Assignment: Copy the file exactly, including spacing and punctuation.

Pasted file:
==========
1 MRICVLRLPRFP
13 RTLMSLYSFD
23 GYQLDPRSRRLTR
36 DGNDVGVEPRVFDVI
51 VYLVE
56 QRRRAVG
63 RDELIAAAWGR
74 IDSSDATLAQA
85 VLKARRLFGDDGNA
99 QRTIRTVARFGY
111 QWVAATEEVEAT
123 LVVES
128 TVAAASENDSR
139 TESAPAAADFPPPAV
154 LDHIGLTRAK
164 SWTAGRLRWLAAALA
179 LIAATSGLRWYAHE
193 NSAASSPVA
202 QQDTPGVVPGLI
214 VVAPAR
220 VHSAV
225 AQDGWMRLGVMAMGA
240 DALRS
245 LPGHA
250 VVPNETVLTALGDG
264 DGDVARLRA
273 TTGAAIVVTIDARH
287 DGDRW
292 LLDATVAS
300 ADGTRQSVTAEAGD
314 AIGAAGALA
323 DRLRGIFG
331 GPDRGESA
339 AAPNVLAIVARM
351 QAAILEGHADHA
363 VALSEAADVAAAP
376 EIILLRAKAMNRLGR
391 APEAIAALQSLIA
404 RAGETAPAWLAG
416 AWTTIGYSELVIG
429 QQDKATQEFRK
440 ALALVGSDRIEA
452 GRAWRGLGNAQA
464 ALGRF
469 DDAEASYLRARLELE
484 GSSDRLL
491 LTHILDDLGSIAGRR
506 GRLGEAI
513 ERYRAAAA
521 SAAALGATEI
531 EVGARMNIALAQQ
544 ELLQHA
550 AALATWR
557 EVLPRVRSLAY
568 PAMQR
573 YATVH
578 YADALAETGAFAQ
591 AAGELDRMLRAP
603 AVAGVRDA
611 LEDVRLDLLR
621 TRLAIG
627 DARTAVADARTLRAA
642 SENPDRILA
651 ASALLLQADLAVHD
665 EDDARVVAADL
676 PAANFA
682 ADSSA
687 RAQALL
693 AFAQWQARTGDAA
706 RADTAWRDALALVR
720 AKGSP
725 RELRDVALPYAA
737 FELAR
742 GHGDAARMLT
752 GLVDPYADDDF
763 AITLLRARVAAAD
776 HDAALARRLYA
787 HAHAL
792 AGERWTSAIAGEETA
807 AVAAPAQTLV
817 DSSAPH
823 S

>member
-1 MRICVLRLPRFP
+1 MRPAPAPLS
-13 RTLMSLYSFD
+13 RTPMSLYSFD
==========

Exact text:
1 MRICVLRLPRFP
13 RTLMSLYSFD
23 GYQLDPRSRRLTR
36 DGNDVGVEPRVFDVI
51 VYLVE
56 QRRRAVG
63 RDELIAAAWGR
74 IDSSDATLAQA
85 VLKARRLFGDDGNA
99 QRTIRTVARFGY
111 QWVAATEEVEAT
123 LVVES
128 TVAAASENDSR
139 TESAPAAADFPPPAV
154 LDHIGLTRAK
164 SWTAGRLRWLAAALA
179 LIAATSGLRWYAHE
193 NSAASSPVA
202 QQDTPGVVPGLI
214 VVAPAR
220 VHSAV
225 AQDGWMRLGVMAMGA
240 DALRS
245 LPGHA
250 VVPNETVLTALGDG
264 DGDVARLRA
273 TTGAAIVVTIDARH
287 DGDRW
292 LLDATVAS
300 ADGTRQSVTAEAGD
314 AIGAAGALA
323 DRLRGIFG
331 GPDRGESA
339 AAPNVLAIVARM
351 QAAILEGHADHA
363 VALSEAADVAAAP
376 EIILLRAKAMNRLGR
391 APEAIAALQSLIA
404 RAGETAPAWLAG
416 AWTTIGYSELVIG
429 QQDKATQEFRK
440 ALALVGSDRIEA
452 GRAWRGLGNAQA
464 ALGRF
469 DDAEASYLRARLELE
484 GSSDRLL
491 LTHILDDLGSIAGRR
506 GRLGEAI
513 ERYRAAAA
521 SAAALGATEI
531 EVGARMNIALAQQ
544 ELLQHA
550 AALATWR
557 EVLPRVRSLAY
568 PAMQR
573 YATVH
578 YADALAETGAFAQ
591 AAGELDRMLRAP
603 AVAGVRDA
611 LEDVRLDLLR
621 TRLAIG
627 DARTAVADARTLRAA
642 SENPDRILA
651 ASALLLQADLAVHD
665 EDDARVVAADL
676 PAANFA
682 ADSSA
687 RAQALL
693 AFAQWQARTGDAA
706 RADTAWRDALALVR
720 AKGSP
725 RELRDVALPYAA
737 FELAR
742 GHGDAARMLT
752 GLVDPYADDDF
763 AITLLRARVAAAD
776 HDAALARRLYA
787 HAHAL
792 AGERWTSAIAGEETA
807 AVAAPAQTLV
817 DSSAPH
823 S

>member
-1 MRICVLRLPRFP
+1 MRPAPAPLS
-13 RTLMSLYSFD
+13 RTPMSLYSFD